Wednesday, December 21, 2005

Cultural supremacism vs the individual

We like to think that, in these modern enlightened times, we've gotten rid of backward ideas like racism and cultural supremacism. One would think that globalization would have shown us the error of considering any culture as vital - that the homogenization of the planet, the breaking down of ritualism and social inequality, is a great thing. But unfortunately, all the major collectivist belief systems still support cultural supremacy in some form or other.

The leftists probably practice the most crass and aggressive form of cultural supremacy. According to leftist dogma, ALL cultures must be maintained, protected and promoted, regardless of how popular or how useful they are to the individual and regardless of the cost (just like the environment must be maintained at all costs).

There is no sense in liberal ideology that culture is bad in any way, even when it contradicts other liberal principles. In the liberal perspective, the individual is a subset of the culture, and not vice-versa - culture is something that you belong to, instead of something you choose. The worth of the individual trapped into a minority culture is only proportional to how much he seeks to protect "his culture".

This is, therefore, a very different perspective than the individualist one. In our perspective, culture is simply a term we use to designate an arbitrary proportion of behaviours and products. These behaviours and products are the product of individual choice. So the idea of "protecting culture" makes no sense apart from protecting the freedom of the individuals that participate in it, from the individualist perspective.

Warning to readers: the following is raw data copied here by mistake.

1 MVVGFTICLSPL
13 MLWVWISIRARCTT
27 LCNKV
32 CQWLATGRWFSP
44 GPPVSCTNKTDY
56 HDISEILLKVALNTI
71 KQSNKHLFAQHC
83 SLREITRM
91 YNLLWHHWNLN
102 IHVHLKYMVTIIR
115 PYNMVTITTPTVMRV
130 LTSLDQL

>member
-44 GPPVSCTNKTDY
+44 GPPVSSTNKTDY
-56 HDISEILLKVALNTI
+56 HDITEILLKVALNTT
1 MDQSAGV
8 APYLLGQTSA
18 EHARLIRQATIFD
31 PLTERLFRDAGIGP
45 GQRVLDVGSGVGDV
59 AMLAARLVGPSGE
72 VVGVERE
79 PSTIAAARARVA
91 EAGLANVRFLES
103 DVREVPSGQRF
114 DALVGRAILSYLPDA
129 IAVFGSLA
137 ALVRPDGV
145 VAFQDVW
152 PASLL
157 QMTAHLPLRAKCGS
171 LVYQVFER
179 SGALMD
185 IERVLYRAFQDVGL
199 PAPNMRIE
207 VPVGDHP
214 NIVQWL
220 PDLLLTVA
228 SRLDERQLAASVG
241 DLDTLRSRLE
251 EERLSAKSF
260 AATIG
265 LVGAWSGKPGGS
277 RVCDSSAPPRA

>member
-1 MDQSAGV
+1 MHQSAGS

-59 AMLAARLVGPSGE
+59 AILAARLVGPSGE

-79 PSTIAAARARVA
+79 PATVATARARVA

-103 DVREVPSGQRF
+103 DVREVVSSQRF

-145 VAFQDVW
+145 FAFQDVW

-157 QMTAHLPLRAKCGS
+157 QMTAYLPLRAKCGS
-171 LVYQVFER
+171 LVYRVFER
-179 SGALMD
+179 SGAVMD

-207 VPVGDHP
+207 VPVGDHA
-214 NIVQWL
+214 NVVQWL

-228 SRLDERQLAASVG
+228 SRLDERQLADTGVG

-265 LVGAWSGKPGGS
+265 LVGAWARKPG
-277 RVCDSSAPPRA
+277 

Liberal cultural supremacy, on the other hand, seeks to repress the freedom of the individual to express himself. Instead of helping others benefit from the homogenization of culture brought about by globalization, liberals make globalization one of their prime targets, precisely because they promote cultural supremacism. The overall effect of this is both to keep people in poverty and to keep them enslaved to their culture.

The right-wing also exerts cultural supremacism, but unlike the liberals, they claim it only for themselves. So it's a more passive kind of cultural supremacism. They claim that their own culture must be preserved, through measures such as forced patriotism, closing down on immigration, forced integration, protectionism - and in the case of minority cultures (like here in Quebec), language laws and a language police, and things of that nature. However, if you are a liberal and are repulsed by these measures, remember that this is what you advocate other cultures do. What you're saying is that what's not good enough for you, is fine for other races or countries. That's racism just as well.

Cultural supremacism is not limited to politics, as many religions practice it as well. Judaism promotes the superiority and integrity of Jewish culture, and Islam promotes Arab culture, both to the point of dictating what a person can eat and wear. Even Buddhism promotes cultural supremacy, in the form of anti-globalization, anti-consumeurism cultural communities. Even the Buddhists are hip enough to understand that consumeurism and globalization are the enemies of traditional culture and its enslavement process - just not wise enough to join the right side.